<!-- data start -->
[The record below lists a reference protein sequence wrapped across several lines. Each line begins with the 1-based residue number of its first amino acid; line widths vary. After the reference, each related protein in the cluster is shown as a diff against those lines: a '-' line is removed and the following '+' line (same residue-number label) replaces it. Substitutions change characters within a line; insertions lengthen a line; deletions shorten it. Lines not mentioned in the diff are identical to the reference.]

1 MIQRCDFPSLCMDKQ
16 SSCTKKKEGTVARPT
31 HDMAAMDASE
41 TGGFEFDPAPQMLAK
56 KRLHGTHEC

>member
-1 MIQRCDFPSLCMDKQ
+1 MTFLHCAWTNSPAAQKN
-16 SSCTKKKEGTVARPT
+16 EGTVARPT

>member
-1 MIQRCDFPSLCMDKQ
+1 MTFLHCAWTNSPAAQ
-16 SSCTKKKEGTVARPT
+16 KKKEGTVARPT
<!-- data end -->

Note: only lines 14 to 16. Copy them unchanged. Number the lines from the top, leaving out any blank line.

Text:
+1 MTFLHCAWTNSPAAQ
-16 SSCTKKKEGTVARPT
+16 KKKEGTVARPT